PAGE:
Thursday, October 30, 2014

When Too Much Polishing Ruins the Story

One of the big questions for beginning writers is just how much one should rewrite a story before sending it out. Some people will tell you to polish everything carefully and only send out your very best so that editors don't come to associate your name with sloppy writing and think you're incompetent. Others (including Robert A. Heinlein, in his famous directives for writers) say that you should never rewrite, save to editorial direction, at most doing one quick pass to correct spelling, grammar and gross errors of continuity (as in, if your character changes name, race, physical appearance or other major characteristics without a good in-story reason) so that you don't spend all your time trying to perfect one masterpiece story and never write anything else, or send anything anywhere.

This is especially true when you've just written something that's near and dear to your heart, and you really, really want to give it the best chance you can get it. Especially when most publications will give you exactly one chance with any given story (and some of them keep submission records in perpetuity -- I once got called out for resending a heavily rewritten story to a market that I'd sent it almost a decade earlier, since I'd forgotten that the market had even existed that long ago and hadn't checked my list of prior submissions thoroughly), you don't want to blow it with a stupid or careless mistake. So there's a temptation to think that if you just buckle down hard enough, you can get it right, irrespective of your skill level.

Which leads to the paradox of actually over-polishing a story to the point that you take all the life out of it and end up with a "recital piece," stiff and mannered with everything just so. Something to be admired for the effort you've put into it, but not really enjoyed.

In the current environment, this problem can be exacerbated by fear of causing inadvertent offense, of using the wrong turn of phrase or the wrong characterization or whatever, and suddenly being showered with condemnations for being racist, sexist, ableist, or whatever. So you go through and scrub it of everything that might cause offense, and in the process produce something so bland that pablum is tasty in comparison. It has no spirit because it doesn't take any risks.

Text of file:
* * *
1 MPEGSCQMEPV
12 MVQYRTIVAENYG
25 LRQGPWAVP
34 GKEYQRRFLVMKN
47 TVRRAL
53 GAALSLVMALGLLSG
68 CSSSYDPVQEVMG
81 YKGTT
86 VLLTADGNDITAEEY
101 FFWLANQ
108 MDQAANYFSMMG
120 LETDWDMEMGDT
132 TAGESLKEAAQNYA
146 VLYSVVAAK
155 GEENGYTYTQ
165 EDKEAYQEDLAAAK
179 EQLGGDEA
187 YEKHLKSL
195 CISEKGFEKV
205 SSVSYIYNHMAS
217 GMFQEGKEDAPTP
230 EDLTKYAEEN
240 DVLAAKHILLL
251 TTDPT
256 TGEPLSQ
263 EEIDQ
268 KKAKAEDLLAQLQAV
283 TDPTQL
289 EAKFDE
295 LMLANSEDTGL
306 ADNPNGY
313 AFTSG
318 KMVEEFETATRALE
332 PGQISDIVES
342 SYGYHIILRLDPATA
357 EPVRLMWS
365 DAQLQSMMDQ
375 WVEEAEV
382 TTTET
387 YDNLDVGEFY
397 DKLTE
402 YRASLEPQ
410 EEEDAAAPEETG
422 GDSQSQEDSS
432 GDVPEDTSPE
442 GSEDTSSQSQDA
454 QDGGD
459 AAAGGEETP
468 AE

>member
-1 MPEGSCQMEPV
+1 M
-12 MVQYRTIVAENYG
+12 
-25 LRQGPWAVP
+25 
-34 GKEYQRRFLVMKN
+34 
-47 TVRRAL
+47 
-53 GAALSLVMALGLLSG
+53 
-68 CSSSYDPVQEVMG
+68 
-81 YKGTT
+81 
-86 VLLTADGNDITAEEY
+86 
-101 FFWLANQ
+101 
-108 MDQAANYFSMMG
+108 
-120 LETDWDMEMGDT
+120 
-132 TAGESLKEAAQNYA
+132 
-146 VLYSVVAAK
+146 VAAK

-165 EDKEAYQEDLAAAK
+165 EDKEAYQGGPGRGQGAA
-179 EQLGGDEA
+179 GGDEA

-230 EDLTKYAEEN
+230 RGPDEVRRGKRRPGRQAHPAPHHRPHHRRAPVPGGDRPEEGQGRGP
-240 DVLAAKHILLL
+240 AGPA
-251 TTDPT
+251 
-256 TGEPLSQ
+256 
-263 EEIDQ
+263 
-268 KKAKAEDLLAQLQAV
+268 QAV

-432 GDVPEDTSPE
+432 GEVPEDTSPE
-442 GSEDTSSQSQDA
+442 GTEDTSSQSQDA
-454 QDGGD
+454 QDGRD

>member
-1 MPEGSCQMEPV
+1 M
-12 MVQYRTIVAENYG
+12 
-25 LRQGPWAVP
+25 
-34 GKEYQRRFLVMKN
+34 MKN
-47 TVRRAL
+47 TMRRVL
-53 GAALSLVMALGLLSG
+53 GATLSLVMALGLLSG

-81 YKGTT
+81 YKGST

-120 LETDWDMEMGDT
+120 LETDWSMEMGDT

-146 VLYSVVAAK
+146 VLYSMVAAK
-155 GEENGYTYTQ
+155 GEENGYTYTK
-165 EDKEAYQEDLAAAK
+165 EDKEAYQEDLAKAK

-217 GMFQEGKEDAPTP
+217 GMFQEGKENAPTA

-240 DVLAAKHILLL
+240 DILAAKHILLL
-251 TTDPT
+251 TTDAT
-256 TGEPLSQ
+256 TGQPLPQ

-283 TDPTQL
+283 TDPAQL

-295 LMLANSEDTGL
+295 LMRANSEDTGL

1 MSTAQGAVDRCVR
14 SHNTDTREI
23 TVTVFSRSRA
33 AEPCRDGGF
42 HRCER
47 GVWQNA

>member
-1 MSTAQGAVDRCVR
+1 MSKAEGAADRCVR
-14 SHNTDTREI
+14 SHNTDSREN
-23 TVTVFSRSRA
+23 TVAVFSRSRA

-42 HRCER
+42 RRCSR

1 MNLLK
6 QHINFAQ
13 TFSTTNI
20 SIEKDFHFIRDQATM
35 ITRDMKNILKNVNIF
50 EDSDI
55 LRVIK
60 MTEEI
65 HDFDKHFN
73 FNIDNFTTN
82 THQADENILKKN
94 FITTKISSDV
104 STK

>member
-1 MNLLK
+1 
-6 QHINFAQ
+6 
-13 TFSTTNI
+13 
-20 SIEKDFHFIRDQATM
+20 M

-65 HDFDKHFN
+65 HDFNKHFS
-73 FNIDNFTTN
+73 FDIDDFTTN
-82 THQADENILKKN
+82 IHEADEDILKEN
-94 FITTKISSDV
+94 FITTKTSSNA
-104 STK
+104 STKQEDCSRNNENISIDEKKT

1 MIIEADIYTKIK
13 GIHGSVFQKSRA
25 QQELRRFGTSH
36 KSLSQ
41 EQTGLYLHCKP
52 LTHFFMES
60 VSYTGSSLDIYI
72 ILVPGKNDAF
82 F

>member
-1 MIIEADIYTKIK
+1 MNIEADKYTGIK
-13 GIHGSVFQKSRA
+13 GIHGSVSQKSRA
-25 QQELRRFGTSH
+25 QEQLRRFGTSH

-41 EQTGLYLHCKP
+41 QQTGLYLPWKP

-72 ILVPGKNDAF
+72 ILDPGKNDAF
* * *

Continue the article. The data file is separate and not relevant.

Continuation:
Unfortunately, it's often a problem that only experience can cure -- experience that has to be won through writing lots of different stories, not endlessly polishing one's first story in hopes of getting it Just Right. And that means that a lot of stories may well be written only to bounce around until they run out of possible markets, and then vanish into a trunk to stay there forever, or until your family decides it's time to clean out the trash. Not what you want to hear about stories that have meant a great deal to you as you wrote them, full of enthusiasm for the ideas but not yet ready to execute them with the facility to tell an enjoyable story.

Sunday, October 26, 2014

Talking to an Empty Room

Earlier I wrote about how obscurity and indifference are the writer's greatest enemies, especially at the beginning of one's career. Obviously, if people can't find you, you're going to have a hard time growing your audience -- and there's only so much self-promotion can do before it becomes off-putting and counter-productive. But obscurity and indifference can also be detrimental to a writer's career in a more subtle way.

Imagine that you've been asked to give a speech. When you arrive, you discover a rather unusual arrangement: the podium is brightly lit, but the rest of the room is in darkness. You're having to speak to an audience you cannot see.

Or at least you assume you have an audience you cannot see. As you proceed with your speech, you become uncomfortably aware of how quiet everyone is. No whispered comments, no little rustlings of papers as someone fidgets with their program, just silence. Maybe the rumble of the building's HVAC or other mechanical sounds, but nothing human.

And then you finish and the lights come on to reveal row after row of empty seats. And you wonder: did the announcement not go out that I was giving a speech? Did nobody consider it interesting enough to be worth their time? Or worse, were some people out there in the beginning, but found it so terrible that they tiptoed out without a sound and left me standing there talking to an empty room?

Most of us who've tried the traditional publishing route know how disheartening it is to get one after another say-nothing form rejection. But we could always comfort ourselves by noting how many stories that did get published were nothing we wanted to read. Maybe they just weren't to our tastes, or maybe they struck us as overly lit'ry or just plain badly written. But their presence in the markets we were trying to crack let us comfort ourselves with the idea that the gatekeepers really didn't have a clue about what they were doing and were picking stories by guess and by golly, and if we could just get our writing on the right editor's desk, things would start happening. And that thought enabled us to keep pushing on past rejection after rejection.